### Problem 1: Cubic countdown

In this problem you will modify an existing assembly-language program.

Your work for this problem should go in the file ps7pr1.txt that we have given you in the ps7 folder. Begin by opening the file in a text editor. Remember that you may need to change the file type in order for your text editor to find the file.

Start by assembling and running the existing program that we have given you.

Enter an integer (e.g., 32000), and you should see the program counting upward from that number. When it gets to 32767, which is the maximum possible value, it will stop. If you want to stop the program early, you can do so by hitting Control-C.

Look over the code, and make sure that you understand how it works!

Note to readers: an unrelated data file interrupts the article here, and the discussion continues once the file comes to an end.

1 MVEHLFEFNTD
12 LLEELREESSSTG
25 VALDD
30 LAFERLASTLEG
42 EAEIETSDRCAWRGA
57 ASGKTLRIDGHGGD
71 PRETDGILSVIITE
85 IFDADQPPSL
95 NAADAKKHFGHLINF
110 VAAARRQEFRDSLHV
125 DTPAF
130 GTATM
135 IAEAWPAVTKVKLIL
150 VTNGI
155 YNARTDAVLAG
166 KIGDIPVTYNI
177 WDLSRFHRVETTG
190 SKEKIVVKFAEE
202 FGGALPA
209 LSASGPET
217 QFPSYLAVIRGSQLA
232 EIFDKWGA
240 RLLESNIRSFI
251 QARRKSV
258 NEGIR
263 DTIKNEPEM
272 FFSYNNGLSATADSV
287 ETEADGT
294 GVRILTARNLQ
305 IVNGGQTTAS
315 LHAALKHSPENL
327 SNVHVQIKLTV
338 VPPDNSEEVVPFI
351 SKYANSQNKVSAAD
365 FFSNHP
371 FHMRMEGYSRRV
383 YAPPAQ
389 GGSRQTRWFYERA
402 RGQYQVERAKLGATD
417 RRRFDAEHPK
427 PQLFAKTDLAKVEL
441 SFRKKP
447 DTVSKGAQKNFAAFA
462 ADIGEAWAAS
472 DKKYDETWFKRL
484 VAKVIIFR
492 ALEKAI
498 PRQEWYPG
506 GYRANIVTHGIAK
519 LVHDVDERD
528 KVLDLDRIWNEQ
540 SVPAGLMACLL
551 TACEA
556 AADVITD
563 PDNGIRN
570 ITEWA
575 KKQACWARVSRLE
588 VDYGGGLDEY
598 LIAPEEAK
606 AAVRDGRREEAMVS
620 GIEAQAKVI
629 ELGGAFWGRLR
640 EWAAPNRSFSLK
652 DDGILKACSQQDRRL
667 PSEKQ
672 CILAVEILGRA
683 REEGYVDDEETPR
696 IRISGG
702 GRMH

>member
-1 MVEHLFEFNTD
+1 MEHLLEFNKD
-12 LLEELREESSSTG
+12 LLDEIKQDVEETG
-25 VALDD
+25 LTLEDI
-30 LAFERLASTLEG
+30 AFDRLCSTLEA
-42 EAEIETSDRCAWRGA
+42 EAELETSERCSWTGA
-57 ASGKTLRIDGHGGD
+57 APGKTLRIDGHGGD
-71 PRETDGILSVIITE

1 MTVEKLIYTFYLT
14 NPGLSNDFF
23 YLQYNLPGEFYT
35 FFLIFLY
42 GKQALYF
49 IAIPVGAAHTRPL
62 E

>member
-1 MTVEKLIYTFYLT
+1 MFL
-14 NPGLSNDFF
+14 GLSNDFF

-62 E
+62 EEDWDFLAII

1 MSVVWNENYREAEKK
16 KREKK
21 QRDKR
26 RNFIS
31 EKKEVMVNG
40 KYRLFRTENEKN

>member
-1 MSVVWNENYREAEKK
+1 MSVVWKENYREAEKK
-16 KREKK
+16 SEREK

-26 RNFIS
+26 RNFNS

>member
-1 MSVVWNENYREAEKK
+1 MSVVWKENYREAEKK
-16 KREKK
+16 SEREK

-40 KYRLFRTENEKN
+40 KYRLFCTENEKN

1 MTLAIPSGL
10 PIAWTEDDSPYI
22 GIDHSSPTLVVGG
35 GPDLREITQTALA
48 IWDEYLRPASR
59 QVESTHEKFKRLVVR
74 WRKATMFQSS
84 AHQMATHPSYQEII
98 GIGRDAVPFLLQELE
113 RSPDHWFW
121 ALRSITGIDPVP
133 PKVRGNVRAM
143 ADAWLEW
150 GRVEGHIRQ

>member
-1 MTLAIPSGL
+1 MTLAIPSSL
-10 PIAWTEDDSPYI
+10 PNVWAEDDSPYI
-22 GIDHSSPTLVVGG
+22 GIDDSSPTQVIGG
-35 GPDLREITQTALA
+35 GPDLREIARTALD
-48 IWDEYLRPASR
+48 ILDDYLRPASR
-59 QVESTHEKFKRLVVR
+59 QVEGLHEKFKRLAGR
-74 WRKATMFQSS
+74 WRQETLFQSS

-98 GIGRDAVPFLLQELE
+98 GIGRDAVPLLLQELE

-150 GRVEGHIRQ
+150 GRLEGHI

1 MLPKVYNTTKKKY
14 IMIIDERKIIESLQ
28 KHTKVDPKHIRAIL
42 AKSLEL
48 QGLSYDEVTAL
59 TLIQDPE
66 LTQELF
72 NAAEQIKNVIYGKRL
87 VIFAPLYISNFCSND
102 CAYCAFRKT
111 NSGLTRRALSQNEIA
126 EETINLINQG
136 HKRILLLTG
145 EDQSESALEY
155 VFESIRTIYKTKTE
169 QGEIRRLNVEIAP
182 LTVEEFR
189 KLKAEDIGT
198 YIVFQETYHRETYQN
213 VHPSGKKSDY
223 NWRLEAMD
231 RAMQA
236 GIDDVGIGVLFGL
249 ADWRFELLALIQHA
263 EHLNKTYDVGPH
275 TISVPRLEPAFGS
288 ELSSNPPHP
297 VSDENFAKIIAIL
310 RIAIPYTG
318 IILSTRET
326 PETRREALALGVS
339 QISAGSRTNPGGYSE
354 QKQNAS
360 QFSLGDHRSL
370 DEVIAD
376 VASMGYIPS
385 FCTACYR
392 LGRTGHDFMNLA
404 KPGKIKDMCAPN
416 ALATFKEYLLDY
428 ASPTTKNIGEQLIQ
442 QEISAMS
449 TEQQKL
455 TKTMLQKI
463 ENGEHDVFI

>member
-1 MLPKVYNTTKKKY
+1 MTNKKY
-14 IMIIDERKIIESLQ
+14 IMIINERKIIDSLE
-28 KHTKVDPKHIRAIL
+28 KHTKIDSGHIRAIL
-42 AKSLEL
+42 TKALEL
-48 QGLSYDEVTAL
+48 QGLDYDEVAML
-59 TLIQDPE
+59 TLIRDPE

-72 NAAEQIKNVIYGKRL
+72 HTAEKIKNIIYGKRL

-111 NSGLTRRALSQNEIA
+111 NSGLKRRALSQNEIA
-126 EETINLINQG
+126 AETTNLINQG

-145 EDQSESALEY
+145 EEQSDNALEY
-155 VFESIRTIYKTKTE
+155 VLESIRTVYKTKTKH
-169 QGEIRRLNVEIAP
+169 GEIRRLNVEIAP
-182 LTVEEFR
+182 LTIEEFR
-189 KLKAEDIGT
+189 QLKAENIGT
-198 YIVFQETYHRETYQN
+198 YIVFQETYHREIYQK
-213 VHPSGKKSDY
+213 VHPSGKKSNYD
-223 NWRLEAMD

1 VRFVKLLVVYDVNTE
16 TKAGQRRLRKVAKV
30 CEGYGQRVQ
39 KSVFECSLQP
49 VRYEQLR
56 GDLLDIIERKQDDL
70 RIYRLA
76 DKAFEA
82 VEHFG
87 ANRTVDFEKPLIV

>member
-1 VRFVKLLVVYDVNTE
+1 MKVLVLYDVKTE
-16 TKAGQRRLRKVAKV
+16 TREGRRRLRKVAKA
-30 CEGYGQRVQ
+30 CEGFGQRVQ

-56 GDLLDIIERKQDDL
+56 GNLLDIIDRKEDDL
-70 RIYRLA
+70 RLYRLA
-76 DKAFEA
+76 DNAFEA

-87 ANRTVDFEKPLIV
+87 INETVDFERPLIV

Your task is to modify the code in ps7pr1.txt so that it does the following:

1. Asks the user for an input. You may assume that the input will be positive and less than 30.

2. Computes the cube of that input, and prints the result. You will need multiple multiplications to compute the cube! Before proceeding to the next step, add a temporary halt statement, and test the current version of your program to ensure that it works.

3. Counts downward from the cube of the input to 0, one integer at a time, and printing each value. Consider starting this step by just adding the statements needed to compute and print one less than the cube of the input, and then halt. Test the program to confirm that it correctly prints that value, and then add the statements needed to create a loop that continues the countdown all the way to 0.

4. When the count is less than 0, the program should stop. Note that the last value printed should be 0, not -1.

Important notes:

Make sure to follow the style guidelines that weve specified. In particular, you must have a comment on every line except for nop statements.